The revised contract also includes an agreement prohibiting student access to passwords or override codes of computers in any city school or the ECS central office. An EHS senior was charged with four felonies including identity theft and theft over $1,000 by Elizabethton police earlier this year after the student allegedly used teachers' credit cards to purchase hundreds of dollars in computer equipment on-line using a computer at the high school. The student had access to the school's computers and passwords according to police.
  "Them putting that in the contract made us feel pretty good that they cared about our safety," said Farthing.
  The revised contract also includes a test program granting one bereavement day for certified school employees. The system's paraprofessional staff already receives a bereavement day.
  Both Farthing and Little said they were encouraged at the tenor of the negotiations between the system and union this year - a good sign given the issues of salary, vacation, health benefits and leave will be on the bargaining table next year when the two parties negotiate the entire EEA contract.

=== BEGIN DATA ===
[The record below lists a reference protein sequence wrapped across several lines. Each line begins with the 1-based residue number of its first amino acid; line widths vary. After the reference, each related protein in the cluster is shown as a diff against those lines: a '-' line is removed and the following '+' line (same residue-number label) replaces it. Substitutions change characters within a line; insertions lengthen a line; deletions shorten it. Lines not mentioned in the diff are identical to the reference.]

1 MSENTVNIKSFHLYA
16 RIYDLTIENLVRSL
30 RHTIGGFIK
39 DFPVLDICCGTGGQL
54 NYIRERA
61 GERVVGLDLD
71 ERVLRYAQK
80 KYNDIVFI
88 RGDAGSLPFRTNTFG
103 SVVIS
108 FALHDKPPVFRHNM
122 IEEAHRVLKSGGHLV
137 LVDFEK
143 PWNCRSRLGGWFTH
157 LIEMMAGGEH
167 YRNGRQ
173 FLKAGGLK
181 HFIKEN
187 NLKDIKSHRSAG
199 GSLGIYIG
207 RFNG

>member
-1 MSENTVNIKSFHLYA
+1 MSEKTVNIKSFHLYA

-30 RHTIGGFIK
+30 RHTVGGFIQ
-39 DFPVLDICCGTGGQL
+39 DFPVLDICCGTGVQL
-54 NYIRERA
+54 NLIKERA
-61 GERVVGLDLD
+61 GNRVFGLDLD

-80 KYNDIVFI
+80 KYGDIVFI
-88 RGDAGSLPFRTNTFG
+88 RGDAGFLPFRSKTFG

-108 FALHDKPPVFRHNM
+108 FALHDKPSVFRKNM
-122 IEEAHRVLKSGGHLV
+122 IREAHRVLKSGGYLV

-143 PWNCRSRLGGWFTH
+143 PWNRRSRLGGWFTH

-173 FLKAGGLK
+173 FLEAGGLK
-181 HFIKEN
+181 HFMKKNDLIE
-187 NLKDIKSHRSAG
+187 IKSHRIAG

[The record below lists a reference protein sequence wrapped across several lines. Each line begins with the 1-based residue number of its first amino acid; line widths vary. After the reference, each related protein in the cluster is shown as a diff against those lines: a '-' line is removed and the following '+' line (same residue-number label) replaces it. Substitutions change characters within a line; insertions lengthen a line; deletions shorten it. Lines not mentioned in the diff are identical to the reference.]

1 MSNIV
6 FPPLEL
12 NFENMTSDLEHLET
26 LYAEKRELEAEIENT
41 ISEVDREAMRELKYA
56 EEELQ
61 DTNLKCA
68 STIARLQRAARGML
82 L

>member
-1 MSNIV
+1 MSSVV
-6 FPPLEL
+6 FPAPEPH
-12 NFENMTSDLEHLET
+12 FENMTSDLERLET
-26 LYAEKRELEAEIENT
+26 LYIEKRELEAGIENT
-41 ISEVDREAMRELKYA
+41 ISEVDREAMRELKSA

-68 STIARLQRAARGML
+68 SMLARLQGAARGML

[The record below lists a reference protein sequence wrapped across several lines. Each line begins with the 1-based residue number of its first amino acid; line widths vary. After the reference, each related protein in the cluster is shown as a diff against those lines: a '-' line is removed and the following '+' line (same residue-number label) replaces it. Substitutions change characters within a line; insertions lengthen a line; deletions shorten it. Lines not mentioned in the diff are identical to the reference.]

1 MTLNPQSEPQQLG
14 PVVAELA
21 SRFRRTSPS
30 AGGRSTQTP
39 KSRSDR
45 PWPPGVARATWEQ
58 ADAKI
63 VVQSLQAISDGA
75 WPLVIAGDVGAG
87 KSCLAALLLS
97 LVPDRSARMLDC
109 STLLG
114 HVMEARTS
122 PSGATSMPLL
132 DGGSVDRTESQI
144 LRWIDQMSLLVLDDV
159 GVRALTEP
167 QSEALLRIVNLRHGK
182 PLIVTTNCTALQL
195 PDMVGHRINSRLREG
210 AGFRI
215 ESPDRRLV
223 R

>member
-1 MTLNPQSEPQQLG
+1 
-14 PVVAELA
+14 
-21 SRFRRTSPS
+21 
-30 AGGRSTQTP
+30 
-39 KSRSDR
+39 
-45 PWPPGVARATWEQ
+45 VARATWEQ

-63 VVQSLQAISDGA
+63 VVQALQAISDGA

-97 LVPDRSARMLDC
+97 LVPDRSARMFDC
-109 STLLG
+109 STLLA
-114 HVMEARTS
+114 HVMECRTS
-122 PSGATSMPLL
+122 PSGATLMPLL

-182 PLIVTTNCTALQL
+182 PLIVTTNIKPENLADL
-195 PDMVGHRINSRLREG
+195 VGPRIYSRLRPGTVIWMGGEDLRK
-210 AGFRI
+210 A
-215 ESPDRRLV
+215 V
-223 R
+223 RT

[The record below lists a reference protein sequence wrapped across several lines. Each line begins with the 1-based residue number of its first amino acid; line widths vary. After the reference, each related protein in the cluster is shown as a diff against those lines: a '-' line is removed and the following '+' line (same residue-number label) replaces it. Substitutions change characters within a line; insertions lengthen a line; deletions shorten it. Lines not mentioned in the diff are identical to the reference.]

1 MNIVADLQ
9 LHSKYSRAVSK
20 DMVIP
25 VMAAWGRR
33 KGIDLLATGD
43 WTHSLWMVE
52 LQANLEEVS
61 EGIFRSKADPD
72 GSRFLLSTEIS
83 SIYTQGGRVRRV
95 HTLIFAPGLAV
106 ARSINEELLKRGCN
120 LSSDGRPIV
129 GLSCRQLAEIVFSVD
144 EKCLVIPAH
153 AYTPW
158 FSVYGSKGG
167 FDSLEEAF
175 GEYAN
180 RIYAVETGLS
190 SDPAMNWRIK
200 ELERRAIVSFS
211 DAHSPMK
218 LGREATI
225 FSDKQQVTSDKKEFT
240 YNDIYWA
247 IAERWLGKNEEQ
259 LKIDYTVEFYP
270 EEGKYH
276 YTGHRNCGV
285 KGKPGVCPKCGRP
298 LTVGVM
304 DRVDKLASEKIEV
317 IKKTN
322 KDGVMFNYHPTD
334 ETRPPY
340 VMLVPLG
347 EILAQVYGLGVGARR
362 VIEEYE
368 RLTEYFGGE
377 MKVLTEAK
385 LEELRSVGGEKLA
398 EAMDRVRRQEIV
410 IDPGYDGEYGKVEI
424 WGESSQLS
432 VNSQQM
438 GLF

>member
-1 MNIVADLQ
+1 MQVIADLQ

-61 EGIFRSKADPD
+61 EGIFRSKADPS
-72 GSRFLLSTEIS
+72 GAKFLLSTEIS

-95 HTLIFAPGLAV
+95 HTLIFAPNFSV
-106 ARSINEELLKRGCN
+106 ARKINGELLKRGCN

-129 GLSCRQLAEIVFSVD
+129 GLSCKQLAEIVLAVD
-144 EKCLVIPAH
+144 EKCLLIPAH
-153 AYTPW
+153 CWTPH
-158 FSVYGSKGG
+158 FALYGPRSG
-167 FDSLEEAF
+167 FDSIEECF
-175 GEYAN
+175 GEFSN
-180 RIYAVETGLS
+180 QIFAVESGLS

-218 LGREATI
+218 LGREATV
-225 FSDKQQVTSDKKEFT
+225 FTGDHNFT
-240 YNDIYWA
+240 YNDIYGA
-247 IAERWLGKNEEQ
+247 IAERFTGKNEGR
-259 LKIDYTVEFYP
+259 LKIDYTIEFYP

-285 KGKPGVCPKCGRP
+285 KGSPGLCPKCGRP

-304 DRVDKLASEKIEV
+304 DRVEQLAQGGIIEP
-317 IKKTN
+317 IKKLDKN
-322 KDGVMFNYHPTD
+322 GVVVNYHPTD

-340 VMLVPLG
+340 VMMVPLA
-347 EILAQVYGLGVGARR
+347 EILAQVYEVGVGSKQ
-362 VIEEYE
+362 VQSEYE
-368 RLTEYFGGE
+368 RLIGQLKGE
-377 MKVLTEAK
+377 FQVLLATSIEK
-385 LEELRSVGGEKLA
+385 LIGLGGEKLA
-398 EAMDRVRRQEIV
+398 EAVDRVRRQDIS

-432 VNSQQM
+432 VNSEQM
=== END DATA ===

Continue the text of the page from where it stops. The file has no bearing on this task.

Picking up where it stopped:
"The one good thing that has happened this year is it has been a positive roundtable discussion," said Little. "People seemed to be able to talk freely to discuss the concerns they might have."
  He said the ECS team would likely begin preparing for those talks within the next month. Farthing said the union will continue to work to improve the salary scale for other athletic coaching positions.
  "We are very optimistic heading into the negotiations next year," Farthing said.